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History of Groundhog Day

January 31, 2015

By WeatherBug Meteorologists

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Groundhog Day is just around the corner, and fabled lore says that if the groundhog sees his shadow on that day there will be six more weeks of winter.

It`s hard to imagine in this day in age how people could give credit to a groundhog for forecasting the remainder of the winter. It is much easier to imagine if you put yourself back into the 18th and 19th centuries when people were mystified by how the weather worked.

Like today, weather also played a huge role in the day-to-day lives of early Americans. Farmers and businessmen alike relied heavily on the weather in nearly every aspect of their day.

Many people searched for signs and signals in nature to help them determine the weather in the coming days, weeks and months. This "weather lore" has often been proven as accurate through science but equally as much it has been disproved.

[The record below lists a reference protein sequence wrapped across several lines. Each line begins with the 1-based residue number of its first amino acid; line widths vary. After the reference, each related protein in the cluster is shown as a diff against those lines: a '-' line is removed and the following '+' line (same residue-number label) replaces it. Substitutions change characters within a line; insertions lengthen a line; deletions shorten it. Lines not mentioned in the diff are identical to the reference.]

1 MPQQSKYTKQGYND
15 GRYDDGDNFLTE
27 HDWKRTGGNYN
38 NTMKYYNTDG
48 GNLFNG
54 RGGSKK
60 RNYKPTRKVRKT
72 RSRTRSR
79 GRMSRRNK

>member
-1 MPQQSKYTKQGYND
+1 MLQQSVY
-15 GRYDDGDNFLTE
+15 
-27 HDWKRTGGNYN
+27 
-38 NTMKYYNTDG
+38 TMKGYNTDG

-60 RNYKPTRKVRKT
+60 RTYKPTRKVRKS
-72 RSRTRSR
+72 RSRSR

German settlers in Pennsylvania traditionalized Groundhog Day in the United States. These settlers brought a tradition stemming from Candlemas Day, where Europeans predicted if the sun shone on that day there would be a "second winter."

German settlers found a profusion of groundhogs in the state. They determined that the groundhog, resembling the European hedgehog, was a very intelligent animal. They therefore decided that if the sun did appear on February 2nd, such a wise animal as the groundhog would see its shadow and hurry back into its underground home for another six weeks of winter.

Across the U.S.A., there are several of these rodent prognosticators including the most famous one, Punxsutawney Phil from Pennsylvania. But some regions of the country have their own, like Buckeye Chuck from Ohio and General Beauregard Lee in Georgia.

By the way, if you`re keeping track of Phil`s forecasts, since 1887 he has seen his shadow 101 times. He has not seen it 17 times, and there were no Phil reports for various reasons for 9 other years.

Groundhog Day has links to many poems and beliefs about the coming season but it is based on no scientific fact. In the past 50 years or so, Groundhog Day has slowly become more of a fun celebration to break up the long winter than a forecast of things to come.

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